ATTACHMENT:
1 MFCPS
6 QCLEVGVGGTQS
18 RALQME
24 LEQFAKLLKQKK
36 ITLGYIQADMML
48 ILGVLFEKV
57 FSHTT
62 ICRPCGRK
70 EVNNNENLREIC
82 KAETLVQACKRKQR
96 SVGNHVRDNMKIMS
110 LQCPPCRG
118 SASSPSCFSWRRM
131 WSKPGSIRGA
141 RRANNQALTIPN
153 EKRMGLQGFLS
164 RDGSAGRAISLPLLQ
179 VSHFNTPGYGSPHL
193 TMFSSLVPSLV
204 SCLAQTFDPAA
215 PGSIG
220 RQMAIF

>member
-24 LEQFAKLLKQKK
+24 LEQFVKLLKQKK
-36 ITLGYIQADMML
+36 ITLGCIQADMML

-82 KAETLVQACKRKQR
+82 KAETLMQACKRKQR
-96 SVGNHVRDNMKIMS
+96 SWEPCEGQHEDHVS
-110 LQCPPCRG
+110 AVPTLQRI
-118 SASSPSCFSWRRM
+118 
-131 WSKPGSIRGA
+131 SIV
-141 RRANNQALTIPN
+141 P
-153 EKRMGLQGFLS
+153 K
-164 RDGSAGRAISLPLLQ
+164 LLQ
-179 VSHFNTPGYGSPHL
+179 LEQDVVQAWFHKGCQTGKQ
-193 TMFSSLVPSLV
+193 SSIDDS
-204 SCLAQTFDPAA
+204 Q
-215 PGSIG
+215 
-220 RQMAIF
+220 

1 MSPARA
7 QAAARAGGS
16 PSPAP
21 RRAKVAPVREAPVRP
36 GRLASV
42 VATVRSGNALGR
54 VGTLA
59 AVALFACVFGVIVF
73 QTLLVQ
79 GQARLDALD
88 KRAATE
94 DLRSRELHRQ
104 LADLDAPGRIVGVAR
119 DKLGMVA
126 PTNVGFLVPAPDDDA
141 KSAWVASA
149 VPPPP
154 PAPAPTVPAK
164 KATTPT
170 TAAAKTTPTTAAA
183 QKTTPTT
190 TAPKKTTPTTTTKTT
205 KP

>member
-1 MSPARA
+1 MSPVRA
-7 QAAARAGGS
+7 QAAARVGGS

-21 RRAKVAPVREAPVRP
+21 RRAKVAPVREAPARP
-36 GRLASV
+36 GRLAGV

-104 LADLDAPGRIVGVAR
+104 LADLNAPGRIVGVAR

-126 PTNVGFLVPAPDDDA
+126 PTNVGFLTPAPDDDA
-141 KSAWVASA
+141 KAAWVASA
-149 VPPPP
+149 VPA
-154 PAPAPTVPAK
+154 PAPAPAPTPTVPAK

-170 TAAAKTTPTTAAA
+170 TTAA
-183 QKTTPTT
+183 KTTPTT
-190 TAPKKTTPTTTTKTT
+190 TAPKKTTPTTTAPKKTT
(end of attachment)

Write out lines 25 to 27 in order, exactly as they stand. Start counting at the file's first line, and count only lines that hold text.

+24 LEQFVKLLKQKK
-36 ITLGYIQADMML
+36 ITLGCIQADMML